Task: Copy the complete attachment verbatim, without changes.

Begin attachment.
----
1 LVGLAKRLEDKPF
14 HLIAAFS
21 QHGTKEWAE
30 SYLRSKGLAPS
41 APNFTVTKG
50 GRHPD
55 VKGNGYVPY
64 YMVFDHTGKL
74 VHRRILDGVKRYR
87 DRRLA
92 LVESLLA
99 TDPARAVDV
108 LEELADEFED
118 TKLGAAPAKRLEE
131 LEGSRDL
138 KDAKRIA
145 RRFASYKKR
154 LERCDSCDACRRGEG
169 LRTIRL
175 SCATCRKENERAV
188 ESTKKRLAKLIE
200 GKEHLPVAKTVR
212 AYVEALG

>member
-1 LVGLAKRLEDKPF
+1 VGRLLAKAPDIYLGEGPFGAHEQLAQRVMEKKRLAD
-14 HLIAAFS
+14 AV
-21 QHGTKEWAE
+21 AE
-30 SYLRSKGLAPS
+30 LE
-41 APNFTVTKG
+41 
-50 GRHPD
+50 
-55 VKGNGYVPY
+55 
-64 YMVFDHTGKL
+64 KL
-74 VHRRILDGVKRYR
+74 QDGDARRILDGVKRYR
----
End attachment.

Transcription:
1 LVGLAKRLEDKPF
14 HLIAAFS
21 QHGTKEWAE
30 SYLRSKGLAPS
41 APNFTVTKG
50 GRHPD
55 VKGNGYVPY
64 YMVFDHTGKL
74 VHRRILDGVKRYR
87 DRRLA
92 LVESLLA
99 TDPARAVDV
108 LEELADEFED
118 TKLGAAPAKRLEE
131 LEGSRDL
138 KDAKRIA
145 RRFASYKKR
154 LERCDSCDACRRGEG
169 LRTIRL
175 SCATCRKENERAV
188 ESTKKRLAKLIE
200 GKEHLPVAKTVR
212 AYVEALG

>member
-1 LVGLAKRLEDKPF
+1 VGRLLAKAPDIYLGEGPFGAHEQLAQRVMEKKRLAD
-14 HLIAAFS
+14 AV
-21 QHGTKEWAE
+21 AE
-30 SYLRSKGLAPS
+30 LE
-41 APNFTVTKG
+41 
-50 GRHPD
+50 
-55 VKGNGYVPY
+55 
-64 YMVFDHTGKL
+64 KL
-74 VHRRILDGVKRYR
+74 QDGDARRILDGVKRYR